I've read other writers talk about printing out their novels and hanging it up, page by page, in order to see the overall look of the book. Others will lay it out on the floor and look at it from above.

I will often, especially when I'm tired, decide if I will take on a certain book or text at that time based on how the page hits my eye. Lots of white space? I'll likely dive in without hesitation.

Susie Finkbeiner said...

It's interesting. When I was editing My Mother's Chamomile, I had this anxious moment of thinking I'd allowed for too much white space. Like, can't breathe anxiety. Now I'm really glad I left the space.

Unknown said...

Often we study our work word bu word. Here you are telling us to also look at it paragraph by paragraph. The first book I remember looking at that kind of space was Miller's The Singer trilogy. I think this also has application in blogs and digital media. Great advice.

Megan Sayer said...

Literature as visual art? Oh YES!! I actually spent the day yesterday thinking about this from a quite different perspective, so it's lovely to find you're (almost) writing on where my brain was.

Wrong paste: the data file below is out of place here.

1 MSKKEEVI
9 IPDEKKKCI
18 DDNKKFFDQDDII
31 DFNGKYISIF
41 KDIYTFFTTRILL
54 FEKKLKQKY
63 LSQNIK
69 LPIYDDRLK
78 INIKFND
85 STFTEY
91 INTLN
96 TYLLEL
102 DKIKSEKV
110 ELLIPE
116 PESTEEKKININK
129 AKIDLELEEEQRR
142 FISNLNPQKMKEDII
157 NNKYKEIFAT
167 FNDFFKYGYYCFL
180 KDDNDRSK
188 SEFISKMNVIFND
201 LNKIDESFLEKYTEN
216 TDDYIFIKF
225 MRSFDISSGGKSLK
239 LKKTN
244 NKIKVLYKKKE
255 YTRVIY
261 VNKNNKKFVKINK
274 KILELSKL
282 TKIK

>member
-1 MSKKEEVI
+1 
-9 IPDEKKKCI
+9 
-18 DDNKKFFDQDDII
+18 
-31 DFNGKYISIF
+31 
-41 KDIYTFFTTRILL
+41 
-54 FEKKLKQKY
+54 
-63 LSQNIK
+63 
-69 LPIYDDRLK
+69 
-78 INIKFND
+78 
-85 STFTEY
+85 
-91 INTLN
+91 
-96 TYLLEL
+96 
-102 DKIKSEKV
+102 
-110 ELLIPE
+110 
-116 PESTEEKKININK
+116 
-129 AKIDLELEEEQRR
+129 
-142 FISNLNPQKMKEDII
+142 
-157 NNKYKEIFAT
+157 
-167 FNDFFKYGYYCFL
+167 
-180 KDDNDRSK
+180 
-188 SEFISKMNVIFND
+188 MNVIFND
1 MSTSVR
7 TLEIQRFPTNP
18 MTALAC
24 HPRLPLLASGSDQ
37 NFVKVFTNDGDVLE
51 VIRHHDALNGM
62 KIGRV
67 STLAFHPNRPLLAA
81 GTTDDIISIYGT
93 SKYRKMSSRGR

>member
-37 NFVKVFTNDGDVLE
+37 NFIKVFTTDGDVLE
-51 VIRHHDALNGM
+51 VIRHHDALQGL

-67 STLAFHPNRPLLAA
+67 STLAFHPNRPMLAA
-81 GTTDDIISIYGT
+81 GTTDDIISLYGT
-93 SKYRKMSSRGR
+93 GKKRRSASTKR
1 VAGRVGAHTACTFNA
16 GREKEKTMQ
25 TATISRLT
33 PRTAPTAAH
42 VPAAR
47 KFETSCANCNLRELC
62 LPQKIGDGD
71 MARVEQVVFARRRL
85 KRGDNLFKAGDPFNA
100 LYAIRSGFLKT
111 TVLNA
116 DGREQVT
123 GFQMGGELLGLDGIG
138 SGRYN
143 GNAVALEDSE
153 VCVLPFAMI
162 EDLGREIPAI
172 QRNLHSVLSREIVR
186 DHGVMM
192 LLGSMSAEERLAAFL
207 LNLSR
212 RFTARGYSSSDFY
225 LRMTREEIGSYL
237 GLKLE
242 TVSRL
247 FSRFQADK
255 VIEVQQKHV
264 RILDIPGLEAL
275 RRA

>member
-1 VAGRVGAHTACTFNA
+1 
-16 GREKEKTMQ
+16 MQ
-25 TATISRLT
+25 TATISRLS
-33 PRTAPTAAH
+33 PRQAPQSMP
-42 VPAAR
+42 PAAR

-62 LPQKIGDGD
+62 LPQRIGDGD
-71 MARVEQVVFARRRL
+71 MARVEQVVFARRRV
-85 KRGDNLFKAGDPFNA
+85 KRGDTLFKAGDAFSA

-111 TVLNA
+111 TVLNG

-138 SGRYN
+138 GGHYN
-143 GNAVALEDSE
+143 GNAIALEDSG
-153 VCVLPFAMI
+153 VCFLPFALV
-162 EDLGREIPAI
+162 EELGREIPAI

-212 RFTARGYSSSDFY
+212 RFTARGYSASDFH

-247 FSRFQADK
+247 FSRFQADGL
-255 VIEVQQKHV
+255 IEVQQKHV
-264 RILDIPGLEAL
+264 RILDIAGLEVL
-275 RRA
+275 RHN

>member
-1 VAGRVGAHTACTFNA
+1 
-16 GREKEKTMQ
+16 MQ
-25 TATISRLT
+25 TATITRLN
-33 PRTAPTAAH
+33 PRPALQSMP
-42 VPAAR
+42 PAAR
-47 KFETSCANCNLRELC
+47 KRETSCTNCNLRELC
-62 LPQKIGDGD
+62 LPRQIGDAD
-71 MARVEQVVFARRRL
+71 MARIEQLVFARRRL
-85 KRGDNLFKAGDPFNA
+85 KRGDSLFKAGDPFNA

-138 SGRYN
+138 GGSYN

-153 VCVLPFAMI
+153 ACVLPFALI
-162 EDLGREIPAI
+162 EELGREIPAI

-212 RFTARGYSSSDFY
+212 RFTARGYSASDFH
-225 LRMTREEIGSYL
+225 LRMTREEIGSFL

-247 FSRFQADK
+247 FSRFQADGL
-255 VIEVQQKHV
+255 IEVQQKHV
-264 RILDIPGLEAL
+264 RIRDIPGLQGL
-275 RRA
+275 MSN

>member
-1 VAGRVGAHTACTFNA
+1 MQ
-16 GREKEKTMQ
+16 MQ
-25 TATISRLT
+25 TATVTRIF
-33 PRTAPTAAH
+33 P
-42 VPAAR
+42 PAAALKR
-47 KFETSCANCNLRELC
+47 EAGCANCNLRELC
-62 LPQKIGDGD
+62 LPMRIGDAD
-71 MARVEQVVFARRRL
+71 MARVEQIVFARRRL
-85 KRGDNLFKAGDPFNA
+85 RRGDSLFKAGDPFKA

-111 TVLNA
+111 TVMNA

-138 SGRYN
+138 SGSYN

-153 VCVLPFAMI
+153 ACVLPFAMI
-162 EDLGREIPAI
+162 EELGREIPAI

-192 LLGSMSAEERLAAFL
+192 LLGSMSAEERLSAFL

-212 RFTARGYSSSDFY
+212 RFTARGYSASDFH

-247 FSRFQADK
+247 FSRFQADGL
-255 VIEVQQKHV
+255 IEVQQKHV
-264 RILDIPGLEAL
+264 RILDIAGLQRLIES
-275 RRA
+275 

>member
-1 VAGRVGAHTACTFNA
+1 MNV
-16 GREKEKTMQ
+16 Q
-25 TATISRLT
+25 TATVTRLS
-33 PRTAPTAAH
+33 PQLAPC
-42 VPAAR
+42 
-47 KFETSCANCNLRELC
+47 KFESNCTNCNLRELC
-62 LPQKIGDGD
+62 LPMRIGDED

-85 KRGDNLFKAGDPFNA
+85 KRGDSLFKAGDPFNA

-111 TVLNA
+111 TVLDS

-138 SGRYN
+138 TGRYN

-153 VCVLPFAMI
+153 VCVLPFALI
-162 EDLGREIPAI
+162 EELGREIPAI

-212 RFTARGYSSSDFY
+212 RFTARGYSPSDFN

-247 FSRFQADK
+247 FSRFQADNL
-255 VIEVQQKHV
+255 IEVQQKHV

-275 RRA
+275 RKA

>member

I'm plotting a new novel, not up to the white-space-on-paper stage yet, but while my body was occupied with menial tasks yesterday my brain occupied itself by trying to pull together fragments of story, characters, themes and motifs from a year's worth of attempts and discarded ideas. It's coming together, but to do so I needed to visualise a canvas, and I saw myself cutting and pasting these disparate scenes, and laying colour washes and transparencies and trimming edges and slivers and moving the pieces of the collage around, until I knew the shape of the white space I had to fill.

Stop looking at me like I'm a loony! It WORKED! By the end of the day I had a cohesive plan, and knew exactly what I need to do next.

I'm a visual artist by training, I gave it up to focus on writing. I had no idea until yesterday how closely the disciplines were linked...or how similar the process was. Long live the art of white space!